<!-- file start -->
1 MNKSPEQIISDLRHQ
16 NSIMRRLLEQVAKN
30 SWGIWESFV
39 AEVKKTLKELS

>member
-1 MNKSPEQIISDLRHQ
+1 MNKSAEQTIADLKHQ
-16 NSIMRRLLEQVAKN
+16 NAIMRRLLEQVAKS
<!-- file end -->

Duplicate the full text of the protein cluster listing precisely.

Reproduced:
1 MNKSPEQIISDLRHQ
16 NSIMRRLLEQVAKN
30 SWGIWESFV
39 AEVKKTLKELS

>member
-1 MNKSPEQIISDLRHQ
+1 MNKSAEQTIADLKHQ
-16 NSIMRRLLEQVAKN
+16 NAIMRRLLEQVAKS